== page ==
The author discovered this insidious pro-life connection by doing some online detective work (i.e. googling a few names).

“I finally searched the owners of the domain name associated with the film’s official production company. The domain name of Shadowline Films is registered to Evan Davis of Tucson, Ariz., (the same name as the filmmaker except without the middle name). Only after searching for ‘Evan Davis Tucson Arizona’ was I able to discover that Davis is also the media director of Harvest Media Ministry, and the domain name of that company is also registered to Evan Davis of Tucson…Among its portfolio of works, the website features a video describing ‘unborn children’ as ’46 million people who will be killed this year.'”

(Nice use of scare quotes, right?)

“On the website of Harvest Media, Evan Davis’ biography proclaims that his ‘passion is to equip those who are called to bring the hope and light of Jesus Christ to the world through the provision of strategic media communication tools and storytelling methods.’ Yet on his Facebook page that is associated with the film, under his religious views, he states that ‘it’s against my relationship to have a religion.'”

…which is an extremely common expression in many evangelical circles. But to her credit, the author did manage to sort out this apparent contradiction by interviewing Mr. Davis. He explained: “I don’t identify myself with a denominational group. But I believe in God. My faith is a factor in what motivates me in wanting to help people around the world and never tried to hide that.”

“Yet the film’s press kit does not mention his affiliation with Harvest Media Ministry and describes him as a ‘social justice advocate’ who writes videos and directs educational documentaries ‘championing the causes of the poor and exploited.'”

(Since, you know, these things are clearly incompatible with being religious and pro-life.)

“Why go to such efforts to hide the fact that Evan Davis aka Evan Grae Davis has also worked for a company that creates videos on behalf of faith-based groups to promote their interpretations of the teachings of Jesus Christ?”

Wow, this guy was even using an alias! Sometimes he used his middle name, and sometimes he didn’t. What a scumbag. Fortunately, efforts to hide his connection with Harvest Media Ministry were no match for this author’s unstoppable search engine skillz.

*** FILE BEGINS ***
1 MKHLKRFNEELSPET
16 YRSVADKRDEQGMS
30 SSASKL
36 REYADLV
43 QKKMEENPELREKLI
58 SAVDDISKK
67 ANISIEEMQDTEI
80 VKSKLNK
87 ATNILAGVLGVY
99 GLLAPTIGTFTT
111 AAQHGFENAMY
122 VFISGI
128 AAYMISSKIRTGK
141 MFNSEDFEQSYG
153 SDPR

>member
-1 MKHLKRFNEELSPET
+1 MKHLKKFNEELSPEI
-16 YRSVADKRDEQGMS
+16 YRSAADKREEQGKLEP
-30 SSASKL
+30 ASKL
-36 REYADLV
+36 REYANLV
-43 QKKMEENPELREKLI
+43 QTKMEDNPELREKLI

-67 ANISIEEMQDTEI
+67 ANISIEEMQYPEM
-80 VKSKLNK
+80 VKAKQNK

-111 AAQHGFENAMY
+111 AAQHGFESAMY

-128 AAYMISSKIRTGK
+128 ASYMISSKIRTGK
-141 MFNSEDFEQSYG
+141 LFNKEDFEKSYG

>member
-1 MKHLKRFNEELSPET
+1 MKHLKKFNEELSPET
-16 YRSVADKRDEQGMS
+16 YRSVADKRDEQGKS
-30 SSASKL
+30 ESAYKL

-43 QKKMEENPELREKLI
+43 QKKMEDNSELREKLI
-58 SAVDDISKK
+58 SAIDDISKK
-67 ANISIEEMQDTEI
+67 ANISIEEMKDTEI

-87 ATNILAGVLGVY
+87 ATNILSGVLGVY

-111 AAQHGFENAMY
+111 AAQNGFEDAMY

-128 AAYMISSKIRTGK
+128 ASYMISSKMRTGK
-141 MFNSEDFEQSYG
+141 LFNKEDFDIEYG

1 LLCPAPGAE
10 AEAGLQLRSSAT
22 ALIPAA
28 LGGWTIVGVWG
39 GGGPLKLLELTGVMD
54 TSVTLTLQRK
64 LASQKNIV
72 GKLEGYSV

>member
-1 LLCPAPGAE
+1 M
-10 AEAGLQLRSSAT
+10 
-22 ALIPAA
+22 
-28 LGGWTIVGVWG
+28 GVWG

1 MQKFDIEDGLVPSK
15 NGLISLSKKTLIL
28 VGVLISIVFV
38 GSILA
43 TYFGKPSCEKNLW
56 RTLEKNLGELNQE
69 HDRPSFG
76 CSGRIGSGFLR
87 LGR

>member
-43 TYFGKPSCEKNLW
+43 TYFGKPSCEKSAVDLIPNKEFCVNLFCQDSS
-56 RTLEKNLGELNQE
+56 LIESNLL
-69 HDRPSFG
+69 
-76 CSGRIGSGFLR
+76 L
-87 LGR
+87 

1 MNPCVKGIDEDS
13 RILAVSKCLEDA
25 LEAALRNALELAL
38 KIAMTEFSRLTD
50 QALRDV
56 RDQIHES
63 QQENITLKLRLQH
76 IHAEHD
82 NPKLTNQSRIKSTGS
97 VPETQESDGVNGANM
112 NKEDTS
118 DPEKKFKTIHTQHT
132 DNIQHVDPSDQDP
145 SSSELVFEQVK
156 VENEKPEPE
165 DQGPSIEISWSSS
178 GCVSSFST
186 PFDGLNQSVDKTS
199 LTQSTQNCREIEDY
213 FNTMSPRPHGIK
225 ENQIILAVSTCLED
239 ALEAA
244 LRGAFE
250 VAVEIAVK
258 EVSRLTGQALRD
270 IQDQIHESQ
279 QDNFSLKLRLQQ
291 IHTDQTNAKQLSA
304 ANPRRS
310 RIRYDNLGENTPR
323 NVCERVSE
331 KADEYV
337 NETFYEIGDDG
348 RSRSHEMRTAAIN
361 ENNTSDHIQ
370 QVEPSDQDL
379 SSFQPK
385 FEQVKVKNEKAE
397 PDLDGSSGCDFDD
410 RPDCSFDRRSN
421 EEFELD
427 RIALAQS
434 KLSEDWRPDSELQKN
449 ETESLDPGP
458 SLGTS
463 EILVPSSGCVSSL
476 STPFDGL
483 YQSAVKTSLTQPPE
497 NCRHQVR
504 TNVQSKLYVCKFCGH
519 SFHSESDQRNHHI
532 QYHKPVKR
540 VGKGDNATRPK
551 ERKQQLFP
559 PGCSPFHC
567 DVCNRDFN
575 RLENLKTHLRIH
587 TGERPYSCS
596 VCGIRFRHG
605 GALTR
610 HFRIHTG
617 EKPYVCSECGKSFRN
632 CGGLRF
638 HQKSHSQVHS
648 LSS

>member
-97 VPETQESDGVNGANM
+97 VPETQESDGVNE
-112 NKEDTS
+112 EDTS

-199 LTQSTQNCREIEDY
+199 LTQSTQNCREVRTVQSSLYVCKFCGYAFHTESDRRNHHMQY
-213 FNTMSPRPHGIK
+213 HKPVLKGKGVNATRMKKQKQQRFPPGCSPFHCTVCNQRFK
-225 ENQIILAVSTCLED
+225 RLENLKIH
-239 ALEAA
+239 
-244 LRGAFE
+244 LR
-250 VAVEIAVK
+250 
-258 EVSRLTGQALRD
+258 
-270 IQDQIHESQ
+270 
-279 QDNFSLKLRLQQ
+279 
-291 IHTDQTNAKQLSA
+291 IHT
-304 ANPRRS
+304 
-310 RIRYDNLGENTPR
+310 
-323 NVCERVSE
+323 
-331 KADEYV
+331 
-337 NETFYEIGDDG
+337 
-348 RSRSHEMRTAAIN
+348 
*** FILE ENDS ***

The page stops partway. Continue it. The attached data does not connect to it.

“When I asked Davis about this, he said that there was no ulterior motive in his failure to disclose his affiliation with Harvest Media Ministry and said he no longer works for the organization even though his biography is still on their website.”

Caught. Red. Handed.

“Pro-life groups have in recent years begun using the practice of sex-selective abortion—a practice that is rare in the United States—in foreign countries as an excuse for limiting women’s access to abortion here at home. A bill was recently filed in the North Carolina legislature to ban sex-selective abortion, and a similar bill was defeated in the U.S. House of Representatives last year. Although no one supports sex-selective abortion, pro-choice groups correctly worry that such laws could be misused to restrict abortion more broadly.”

Wait…”no one” supports sex-selective abortion? Clearly some people do, or they wouldn’t be happening.

“Regardless of what Davis’ goal is in making the movie, it is clear that efforts have been made to hide any affiliation with Harvest Media Ministry. In fact, Women’s Rights Without Frontiers, a partner organization for which the film’s official website seeks donations, and whose founder features prominently in the film is also part of a coalition that seeks to ban sex-selection abortion in the United States.”

Yeah, you read that right. It turns out that the director of a documentary exposing the “tragic practice of sex-selection abortions” (<< the author’s words, not mine) is, in fact, in cahoots with an organization that seeks to ban sex-selective abortions in the United States.

Capstone Marriages and Cornerstone Marriages

My wife and I belong to that peculiar, sometimes-applauded, often-scorned, steadily-shrinking club of “Christian kids who married young”. We’d both turned 21 within a few weeks of the wedding. So naturally I’ve taken a passing interest in the recent controversy over youthful marriages (sparked, I think, by the “Knot Yet” report and Karen Swallow Prior’s article in The Atlantic).